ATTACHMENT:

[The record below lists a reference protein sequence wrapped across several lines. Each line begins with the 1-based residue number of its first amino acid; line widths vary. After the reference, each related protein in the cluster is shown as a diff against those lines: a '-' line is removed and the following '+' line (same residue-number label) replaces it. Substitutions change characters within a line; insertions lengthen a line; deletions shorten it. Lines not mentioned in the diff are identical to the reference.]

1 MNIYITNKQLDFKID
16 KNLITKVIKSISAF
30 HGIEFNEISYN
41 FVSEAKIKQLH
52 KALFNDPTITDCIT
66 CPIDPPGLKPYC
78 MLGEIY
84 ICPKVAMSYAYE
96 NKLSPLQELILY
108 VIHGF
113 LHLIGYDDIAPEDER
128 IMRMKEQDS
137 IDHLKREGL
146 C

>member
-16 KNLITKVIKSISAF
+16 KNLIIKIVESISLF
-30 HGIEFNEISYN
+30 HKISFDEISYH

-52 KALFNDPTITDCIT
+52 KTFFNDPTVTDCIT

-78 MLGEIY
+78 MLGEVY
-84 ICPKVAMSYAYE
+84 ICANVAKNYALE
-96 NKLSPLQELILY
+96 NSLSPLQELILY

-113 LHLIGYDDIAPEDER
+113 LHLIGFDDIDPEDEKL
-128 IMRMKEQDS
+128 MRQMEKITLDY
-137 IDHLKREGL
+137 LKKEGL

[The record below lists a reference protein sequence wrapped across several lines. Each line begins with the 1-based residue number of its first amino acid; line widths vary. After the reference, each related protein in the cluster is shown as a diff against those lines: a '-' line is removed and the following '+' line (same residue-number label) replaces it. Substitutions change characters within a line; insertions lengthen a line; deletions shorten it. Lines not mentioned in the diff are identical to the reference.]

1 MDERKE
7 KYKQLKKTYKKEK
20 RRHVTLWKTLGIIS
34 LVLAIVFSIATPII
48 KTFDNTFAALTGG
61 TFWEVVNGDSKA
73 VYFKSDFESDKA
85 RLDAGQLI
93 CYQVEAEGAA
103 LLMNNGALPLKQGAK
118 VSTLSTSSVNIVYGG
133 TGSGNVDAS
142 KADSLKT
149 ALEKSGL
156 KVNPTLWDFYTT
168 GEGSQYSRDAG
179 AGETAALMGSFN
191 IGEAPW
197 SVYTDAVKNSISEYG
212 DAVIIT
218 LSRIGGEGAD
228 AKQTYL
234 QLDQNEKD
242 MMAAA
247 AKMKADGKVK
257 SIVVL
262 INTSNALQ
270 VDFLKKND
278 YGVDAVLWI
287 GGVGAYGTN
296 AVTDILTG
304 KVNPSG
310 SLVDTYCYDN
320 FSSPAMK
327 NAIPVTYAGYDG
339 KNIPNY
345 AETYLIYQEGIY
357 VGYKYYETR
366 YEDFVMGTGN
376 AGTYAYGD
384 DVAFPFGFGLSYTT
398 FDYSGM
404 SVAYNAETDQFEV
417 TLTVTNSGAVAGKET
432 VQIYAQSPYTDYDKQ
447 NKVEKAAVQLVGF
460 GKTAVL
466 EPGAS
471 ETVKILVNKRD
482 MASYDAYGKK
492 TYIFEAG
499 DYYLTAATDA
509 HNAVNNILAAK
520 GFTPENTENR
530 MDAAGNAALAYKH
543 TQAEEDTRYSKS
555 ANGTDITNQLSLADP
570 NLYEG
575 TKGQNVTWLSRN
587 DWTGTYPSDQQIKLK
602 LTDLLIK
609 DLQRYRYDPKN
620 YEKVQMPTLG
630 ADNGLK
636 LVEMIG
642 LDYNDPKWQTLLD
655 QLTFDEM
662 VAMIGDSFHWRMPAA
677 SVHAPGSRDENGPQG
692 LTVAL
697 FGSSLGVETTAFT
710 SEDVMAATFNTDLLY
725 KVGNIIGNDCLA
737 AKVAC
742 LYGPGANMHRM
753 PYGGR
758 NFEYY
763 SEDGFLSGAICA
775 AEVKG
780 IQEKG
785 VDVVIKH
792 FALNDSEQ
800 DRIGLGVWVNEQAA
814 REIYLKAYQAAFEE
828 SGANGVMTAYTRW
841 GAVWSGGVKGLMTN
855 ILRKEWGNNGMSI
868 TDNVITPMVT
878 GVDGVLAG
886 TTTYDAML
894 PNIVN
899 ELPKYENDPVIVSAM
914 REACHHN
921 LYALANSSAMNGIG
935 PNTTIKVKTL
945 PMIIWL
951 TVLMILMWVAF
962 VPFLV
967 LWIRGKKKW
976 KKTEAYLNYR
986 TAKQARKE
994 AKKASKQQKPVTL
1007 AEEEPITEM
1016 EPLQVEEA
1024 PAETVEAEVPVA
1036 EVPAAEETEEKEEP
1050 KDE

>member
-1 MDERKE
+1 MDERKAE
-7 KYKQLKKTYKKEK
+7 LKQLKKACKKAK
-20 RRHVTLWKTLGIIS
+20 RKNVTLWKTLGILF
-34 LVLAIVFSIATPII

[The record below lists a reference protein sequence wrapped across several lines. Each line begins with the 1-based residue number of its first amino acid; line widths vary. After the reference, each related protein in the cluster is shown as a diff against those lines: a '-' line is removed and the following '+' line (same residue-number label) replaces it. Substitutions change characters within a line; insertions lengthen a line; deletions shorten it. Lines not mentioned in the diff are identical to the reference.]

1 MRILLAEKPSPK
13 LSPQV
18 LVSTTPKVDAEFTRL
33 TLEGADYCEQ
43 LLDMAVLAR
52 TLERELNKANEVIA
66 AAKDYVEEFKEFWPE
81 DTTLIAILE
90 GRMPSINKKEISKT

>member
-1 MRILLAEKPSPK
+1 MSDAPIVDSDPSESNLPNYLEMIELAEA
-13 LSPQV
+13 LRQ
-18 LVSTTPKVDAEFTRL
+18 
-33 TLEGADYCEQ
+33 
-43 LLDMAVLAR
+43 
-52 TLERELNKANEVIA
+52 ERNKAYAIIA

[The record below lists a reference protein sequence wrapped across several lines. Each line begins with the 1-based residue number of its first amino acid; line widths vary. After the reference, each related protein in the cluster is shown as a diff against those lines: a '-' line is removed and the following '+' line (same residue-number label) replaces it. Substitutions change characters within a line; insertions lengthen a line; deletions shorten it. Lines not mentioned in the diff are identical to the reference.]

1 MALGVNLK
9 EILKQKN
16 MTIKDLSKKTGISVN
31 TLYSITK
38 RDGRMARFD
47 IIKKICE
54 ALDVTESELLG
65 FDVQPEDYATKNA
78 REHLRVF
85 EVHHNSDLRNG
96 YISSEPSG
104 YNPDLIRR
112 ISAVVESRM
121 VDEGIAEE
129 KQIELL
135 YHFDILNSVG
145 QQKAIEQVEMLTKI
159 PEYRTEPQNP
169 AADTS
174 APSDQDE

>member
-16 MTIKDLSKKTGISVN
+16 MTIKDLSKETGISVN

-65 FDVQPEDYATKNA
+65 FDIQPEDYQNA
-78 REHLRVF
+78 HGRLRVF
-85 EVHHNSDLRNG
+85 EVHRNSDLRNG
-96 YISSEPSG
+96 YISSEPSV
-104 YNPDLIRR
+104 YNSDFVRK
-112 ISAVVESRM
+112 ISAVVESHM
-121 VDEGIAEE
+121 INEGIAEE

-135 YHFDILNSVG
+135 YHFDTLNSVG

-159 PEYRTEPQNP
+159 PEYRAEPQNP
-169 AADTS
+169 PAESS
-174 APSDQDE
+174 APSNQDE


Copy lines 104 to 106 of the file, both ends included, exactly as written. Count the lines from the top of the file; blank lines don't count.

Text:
677 SVHAPGSRDENGPQG
692 LTVAL
697 FGSSLGVETTAFT